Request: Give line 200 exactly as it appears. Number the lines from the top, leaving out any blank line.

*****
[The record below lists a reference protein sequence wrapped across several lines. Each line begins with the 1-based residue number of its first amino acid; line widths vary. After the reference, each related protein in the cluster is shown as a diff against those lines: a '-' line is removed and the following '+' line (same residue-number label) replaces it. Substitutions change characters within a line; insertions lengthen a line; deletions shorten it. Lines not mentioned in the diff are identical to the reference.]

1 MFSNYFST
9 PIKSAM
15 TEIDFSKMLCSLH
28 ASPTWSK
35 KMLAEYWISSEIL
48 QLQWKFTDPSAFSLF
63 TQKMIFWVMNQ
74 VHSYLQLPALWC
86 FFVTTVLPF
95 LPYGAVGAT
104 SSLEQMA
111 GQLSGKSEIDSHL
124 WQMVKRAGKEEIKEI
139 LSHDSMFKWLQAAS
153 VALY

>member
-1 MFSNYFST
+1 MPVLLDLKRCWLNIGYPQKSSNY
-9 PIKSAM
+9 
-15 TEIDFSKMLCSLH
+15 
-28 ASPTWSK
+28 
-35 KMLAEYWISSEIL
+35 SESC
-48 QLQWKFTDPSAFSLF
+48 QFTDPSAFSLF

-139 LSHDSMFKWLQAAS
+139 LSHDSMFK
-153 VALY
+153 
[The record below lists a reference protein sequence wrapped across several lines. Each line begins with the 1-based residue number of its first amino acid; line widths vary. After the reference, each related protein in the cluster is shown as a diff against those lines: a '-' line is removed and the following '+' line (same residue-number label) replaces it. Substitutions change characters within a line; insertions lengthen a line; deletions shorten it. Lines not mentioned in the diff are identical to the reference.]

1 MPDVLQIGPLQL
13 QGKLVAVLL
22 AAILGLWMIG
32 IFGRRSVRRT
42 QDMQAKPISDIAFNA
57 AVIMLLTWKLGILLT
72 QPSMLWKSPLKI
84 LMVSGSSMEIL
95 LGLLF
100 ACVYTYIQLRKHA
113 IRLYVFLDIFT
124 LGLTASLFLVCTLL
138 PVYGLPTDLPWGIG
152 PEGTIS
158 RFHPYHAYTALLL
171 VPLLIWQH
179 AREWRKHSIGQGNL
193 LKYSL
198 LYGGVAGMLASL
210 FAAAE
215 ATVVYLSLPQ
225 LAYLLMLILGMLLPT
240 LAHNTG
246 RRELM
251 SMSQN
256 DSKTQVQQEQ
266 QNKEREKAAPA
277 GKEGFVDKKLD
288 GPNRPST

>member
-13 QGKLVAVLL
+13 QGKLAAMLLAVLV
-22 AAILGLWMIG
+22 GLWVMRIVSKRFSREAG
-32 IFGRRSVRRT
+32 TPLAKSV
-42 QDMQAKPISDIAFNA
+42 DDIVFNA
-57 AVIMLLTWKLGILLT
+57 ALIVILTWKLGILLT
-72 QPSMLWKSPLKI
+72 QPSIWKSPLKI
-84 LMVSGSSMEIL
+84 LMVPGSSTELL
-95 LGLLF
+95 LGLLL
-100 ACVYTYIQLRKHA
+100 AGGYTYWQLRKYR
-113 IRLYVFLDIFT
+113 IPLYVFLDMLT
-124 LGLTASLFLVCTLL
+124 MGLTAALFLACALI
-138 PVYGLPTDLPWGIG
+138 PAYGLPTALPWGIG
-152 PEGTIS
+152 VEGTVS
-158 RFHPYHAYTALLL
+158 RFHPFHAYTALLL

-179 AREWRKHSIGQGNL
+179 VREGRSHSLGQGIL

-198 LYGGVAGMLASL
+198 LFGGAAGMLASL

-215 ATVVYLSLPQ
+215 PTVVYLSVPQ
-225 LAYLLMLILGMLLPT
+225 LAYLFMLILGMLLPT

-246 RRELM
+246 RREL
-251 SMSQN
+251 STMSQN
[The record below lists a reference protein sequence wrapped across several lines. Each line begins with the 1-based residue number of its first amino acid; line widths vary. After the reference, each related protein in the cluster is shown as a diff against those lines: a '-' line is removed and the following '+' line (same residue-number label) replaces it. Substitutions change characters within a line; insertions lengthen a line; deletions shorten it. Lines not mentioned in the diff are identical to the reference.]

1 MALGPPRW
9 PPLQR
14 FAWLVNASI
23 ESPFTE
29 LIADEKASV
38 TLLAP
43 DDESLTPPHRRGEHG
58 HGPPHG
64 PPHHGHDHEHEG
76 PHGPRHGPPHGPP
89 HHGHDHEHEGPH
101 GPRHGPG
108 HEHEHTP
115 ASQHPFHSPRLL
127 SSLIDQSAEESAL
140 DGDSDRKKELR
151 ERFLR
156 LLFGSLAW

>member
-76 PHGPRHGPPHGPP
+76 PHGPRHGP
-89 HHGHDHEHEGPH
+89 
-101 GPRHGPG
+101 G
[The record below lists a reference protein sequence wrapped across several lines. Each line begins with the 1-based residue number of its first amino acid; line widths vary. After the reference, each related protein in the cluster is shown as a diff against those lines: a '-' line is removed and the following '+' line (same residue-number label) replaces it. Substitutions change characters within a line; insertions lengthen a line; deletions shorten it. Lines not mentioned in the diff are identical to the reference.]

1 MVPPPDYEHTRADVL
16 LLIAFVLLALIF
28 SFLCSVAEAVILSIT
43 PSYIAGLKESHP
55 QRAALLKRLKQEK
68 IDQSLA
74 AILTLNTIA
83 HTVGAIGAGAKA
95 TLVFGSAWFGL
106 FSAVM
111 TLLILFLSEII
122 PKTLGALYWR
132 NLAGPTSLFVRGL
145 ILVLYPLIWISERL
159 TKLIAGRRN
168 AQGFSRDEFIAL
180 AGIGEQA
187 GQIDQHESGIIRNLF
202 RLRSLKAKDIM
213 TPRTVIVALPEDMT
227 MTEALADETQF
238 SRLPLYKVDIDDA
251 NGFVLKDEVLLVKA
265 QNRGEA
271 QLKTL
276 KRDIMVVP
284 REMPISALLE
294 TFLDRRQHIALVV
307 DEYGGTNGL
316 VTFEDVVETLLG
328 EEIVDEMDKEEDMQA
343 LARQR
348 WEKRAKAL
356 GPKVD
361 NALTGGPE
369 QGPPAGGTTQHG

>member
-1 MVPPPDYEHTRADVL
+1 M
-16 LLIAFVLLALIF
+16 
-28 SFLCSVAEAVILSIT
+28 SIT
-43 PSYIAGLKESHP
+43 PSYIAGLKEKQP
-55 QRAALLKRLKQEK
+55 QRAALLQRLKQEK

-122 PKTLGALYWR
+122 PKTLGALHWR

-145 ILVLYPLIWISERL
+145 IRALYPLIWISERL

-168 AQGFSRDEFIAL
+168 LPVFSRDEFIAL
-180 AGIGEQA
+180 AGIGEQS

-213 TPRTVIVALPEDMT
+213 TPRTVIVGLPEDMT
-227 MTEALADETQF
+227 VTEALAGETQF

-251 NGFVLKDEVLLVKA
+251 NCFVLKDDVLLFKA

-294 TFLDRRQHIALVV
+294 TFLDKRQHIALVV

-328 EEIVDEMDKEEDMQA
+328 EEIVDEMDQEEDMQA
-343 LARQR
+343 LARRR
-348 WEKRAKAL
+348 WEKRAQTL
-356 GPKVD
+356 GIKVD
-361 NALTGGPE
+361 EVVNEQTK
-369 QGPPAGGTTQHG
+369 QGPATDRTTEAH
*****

+348 WEKRAQTL